In some cases, food poisoning can lead to additional symptoms, such as:

  • Dehydration: Excessive loss of fluids from the body, resulting in thirst, dry mouth, and reduced urine output.
  • Blood in stool or vomit: The presence of blood in bowel movements or vomit, indicating internal bleeding or inflammation.
  • Neurological symptoms: Dizziness, confusion, difficulty concentrating, or even seizures.
  • Respiratory symptoms: Coughing, difficulty breathing, or shortness of breath

Onset and Duration of Symptoms

The time when symptoms start and how long they last can be different for each person and the type of food poisoning they have. Some people may experience symptoms within a few hours of eating contaminated food, while others may have a delay of a few days. The duration of symptoms can also be different, but usually, food poisoning goes away within a few days to a week.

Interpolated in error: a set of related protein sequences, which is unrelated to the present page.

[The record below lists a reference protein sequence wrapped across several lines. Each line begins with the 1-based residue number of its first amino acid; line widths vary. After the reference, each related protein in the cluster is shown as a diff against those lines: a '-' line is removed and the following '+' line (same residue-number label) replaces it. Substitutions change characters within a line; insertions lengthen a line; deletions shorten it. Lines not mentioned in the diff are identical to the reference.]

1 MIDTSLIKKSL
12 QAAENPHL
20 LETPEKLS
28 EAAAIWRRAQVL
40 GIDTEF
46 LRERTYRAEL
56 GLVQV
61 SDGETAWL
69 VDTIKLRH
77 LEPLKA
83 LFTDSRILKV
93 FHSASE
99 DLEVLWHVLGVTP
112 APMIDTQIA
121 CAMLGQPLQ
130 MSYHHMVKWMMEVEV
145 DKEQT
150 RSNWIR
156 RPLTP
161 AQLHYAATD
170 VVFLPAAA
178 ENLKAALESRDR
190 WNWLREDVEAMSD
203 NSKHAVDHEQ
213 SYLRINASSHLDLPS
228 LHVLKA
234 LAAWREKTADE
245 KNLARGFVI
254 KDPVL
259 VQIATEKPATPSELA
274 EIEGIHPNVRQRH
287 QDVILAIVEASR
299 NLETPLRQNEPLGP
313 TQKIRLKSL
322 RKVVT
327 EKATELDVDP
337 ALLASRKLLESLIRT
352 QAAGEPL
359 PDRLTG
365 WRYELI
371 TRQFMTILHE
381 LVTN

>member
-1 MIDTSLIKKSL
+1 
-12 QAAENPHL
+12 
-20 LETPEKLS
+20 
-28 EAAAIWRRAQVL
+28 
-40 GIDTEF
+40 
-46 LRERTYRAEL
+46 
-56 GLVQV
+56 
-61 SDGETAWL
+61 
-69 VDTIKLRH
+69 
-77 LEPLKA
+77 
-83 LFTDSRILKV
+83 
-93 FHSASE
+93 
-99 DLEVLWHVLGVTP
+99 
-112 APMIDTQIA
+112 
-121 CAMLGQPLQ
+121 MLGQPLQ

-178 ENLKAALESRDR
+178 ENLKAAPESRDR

First Aid for Food Poisoning Treatment

The first line of steps when suffering from food-borne illness are:

  • Staying hydrated by drinking water, coconut water, or lemonade.
  • Resting and avoiding solid foods unless advised otherwise.
  • Managing nausea and vomiting using OTC medications or home remedies like chewing raw ginger.
  • Easing abdominal pain and cramping using OTC pain relieving medications such as mefanamic acid.
  • Monitoring and maintaining proper hygiene by washing hands before and after eating/preparing food using soap and water.
  • Seek medical attention if the symptoms get worse

Differentiating Food Poisoning from Other Illnesses

Food poisoning is different from other illnesses in terms of its cause, symptoms, and onset. Let’s understand this better:





Food Poisoning

Contaminated food or water

Nausea, vomiting, diarrhoea, abdominal cramps, fever

Within hours to days after consumption

Stomach Flu

Viral, bacterial, or parasitic infections

Nausea, vomiting, diarrhoea, abdominal cramps, fever, headache

Within 12 to 48 hours after exposure